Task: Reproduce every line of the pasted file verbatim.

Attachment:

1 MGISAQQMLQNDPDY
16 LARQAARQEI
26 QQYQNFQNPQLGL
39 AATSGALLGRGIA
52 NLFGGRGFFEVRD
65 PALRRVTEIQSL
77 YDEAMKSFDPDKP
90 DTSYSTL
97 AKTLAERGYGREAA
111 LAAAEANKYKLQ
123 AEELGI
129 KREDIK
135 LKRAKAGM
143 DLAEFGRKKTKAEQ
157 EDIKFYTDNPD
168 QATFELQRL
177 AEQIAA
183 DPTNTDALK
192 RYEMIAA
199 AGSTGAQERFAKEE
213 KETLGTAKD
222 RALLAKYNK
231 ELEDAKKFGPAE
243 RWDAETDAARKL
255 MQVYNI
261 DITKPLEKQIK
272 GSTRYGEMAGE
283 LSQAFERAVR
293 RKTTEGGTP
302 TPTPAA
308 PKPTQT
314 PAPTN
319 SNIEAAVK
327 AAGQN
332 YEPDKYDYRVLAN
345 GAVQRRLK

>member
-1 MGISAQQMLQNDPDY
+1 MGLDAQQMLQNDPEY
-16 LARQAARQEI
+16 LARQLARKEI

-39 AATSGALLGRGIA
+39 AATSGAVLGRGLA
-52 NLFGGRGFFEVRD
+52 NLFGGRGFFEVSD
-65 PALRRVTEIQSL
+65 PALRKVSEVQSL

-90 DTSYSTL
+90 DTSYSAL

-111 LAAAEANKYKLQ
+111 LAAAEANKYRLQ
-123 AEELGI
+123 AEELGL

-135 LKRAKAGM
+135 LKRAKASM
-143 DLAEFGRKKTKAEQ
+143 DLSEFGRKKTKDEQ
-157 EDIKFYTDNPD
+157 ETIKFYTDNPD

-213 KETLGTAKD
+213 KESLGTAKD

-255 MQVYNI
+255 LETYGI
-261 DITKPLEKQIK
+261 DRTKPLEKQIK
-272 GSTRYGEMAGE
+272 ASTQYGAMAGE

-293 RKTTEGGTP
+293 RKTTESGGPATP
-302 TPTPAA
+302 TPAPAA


1 MGISAQQMLQNDPDY
16 LARQAARQEI
26 QQYQNFQNPQLGL
39 AATSGALLGRGIA
52 NLFGGRGFFEVRD
65 PALRRVTEIQSL
77 YDEAMKSFDPDKP
90 DTSYSTL
97 AKTLAERGYGREAA
111 LAAAEANKYKLQ
123 AEELGI
129 KREDIK
135 LKRAKAGM
143 DLAEFGRKKTKAEQ
157 EDIKFYTDNPD
168 QATFELQRL
177 AEQIAA
183 DPTNTDALK
192 RYEMIAA
199 AGSTGAQERFAKEE
213 KETLGTAKD
222 RALLAKYNK
231 ELEDAKKFGPAE
243 RWDAETDAARKL
255 MQVYNI
261 DITKPLEKQIK
272 GSTRYGEMAGE
283 LSQAFERAVR
293 RKTTEGGTP
302 TPTPAA
308 PKPTQT
314 PAPTN
319 SNIEAAVK
327 AAGQN
332 YEPDKYDYRVLAN
345 GAVQRRLK

>member
-1 MGISAQQMLQNDPDY
+1 MGLDAQQMLQNDPEY
-16 LARQAARQEI
+16 LARQLARKEI

-39 AATSGALLGRGIA
+39 AATSGAVLGRGLA
-52 NLFGGRGFFEVRD
+52 NLFGGRGFFEVSD
-65 PALRRVTEIQSL
+65 PALRKVSEVQSL

-90 DTSYSTL
+90 DTSYSAL

-111 LAAAEANKYKLQ
+111 LAAAEANKYRLQ
-123 AEELGI
+123 AEELGL

-135 LKRAKAGM
+135 LKRAKASM
-143 DLAEFGRKKTKAEQ
+143 DLSEFGRKKTKDEQ
-157 EDIKFYTDNPD
+157 ETIKFYTDNPD

-213 KETLGTAKD
+213 KESLGTAKD

-255 MQVYNI
+255 LETYGI
-261 DITKPLEKQIK
+261 DRTKPLEKQIK
-272 GSTRYGEMAGE
+272 ASTQYGAMAGE

-293 RKTTEGGTP
+293 RKTTESGGPATP
-302 TPTPAA
+302 TPAPAA